Texas A&M AgriLife Research scientists have developed a database of new standardized metrics for describing the ebbs and flows of carbon and water in ecosystems.
This tool, the Flux Seasonality Metrics Database, will help improve assessments of cyclical changes and evaluate the influence climate as well as natural and human-caused disturbances have on these rhythms.
A global dataset of seasonality indicators of carbon, water and energy fluxes that capture the cyclical changes in plant and animal life were published by graduate student Linqing Yang and advisor Asko Noormets, Ph.D., professor of forest ecology, both of the Department of Ecology and Conservation Biology in the Texas A&M College of Agriculture and Life Sciences.
Noormets said the publication, “Standardized flux seasonality metrics: a companion dataset for FLUXNET annual product,” presented a new tool for scientists to interpret the carbon, heat and water fluxes in environments across the world from a new perspective.
“Water and carbon fluxes are the breathing of the vegetation,” he said. “It is a life rhythm with periods of activity and dormancy. Seasonality in nature allows us to understand the rhythm and pulse of the Earth.”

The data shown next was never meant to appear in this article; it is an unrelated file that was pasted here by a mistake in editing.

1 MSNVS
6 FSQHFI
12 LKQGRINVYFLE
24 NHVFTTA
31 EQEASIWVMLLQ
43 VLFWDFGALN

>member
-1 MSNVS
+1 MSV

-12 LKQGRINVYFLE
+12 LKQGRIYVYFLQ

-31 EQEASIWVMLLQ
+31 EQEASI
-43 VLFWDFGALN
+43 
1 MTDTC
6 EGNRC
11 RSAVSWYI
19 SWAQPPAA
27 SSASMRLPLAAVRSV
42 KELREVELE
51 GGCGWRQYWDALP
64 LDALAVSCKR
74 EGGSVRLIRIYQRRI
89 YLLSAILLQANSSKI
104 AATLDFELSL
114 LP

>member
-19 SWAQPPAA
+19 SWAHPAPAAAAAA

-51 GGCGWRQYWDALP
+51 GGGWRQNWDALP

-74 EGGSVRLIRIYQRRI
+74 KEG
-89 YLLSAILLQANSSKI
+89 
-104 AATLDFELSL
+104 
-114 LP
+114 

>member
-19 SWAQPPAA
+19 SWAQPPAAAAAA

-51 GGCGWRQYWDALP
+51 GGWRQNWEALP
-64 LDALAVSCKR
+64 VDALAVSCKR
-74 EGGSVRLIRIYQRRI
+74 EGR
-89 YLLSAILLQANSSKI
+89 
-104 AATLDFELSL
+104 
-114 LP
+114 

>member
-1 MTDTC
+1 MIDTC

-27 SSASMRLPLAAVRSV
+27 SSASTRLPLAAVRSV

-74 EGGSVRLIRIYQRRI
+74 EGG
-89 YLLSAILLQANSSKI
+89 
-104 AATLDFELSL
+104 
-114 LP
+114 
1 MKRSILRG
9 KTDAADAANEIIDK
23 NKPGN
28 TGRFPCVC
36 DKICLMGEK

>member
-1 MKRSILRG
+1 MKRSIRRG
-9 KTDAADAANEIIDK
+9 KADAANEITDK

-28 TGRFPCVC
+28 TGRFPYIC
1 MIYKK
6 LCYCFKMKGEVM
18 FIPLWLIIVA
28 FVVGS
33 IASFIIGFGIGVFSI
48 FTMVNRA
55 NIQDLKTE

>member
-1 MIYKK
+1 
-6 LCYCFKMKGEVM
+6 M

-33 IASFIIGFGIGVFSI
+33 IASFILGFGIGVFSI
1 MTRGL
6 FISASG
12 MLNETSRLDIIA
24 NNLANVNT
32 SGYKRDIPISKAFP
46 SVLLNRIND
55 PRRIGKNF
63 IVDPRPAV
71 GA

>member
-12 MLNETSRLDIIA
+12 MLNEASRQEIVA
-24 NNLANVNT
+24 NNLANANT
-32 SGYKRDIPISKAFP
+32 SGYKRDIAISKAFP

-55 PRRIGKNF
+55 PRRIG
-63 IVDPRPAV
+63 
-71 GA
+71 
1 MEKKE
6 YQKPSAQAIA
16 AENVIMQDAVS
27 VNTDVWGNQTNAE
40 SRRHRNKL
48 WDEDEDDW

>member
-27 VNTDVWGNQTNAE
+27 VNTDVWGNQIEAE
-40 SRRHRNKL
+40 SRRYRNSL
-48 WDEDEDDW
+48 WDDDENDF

Measuring carbon, water flux
Noormets said these rhythms represent the collective activity of all living things, but mostly the vegetation. The rhythms both respond to and modify the environment they live in. Over time, ecosystems tend to become more and more complex and in which additional species occupy unique niches and serve particular functions.
Increased diversity and complexity of relationships between organisms in an ecosystem increases an ecosystem’s stability and ability to handle disturbances, he said.
For example, the dead matter that forms in every ecosystem and ultimately develops into soil provides a buffer of resources that support and sustain subsequent generations of organisms. For one, soil absorbs and then gradually releases rainwater, allowing its life-giving effect to last longer than the duration of the downpour itself. In contrast, rocks and paved parking lots do not absorb water, letting it run off the moment it falls.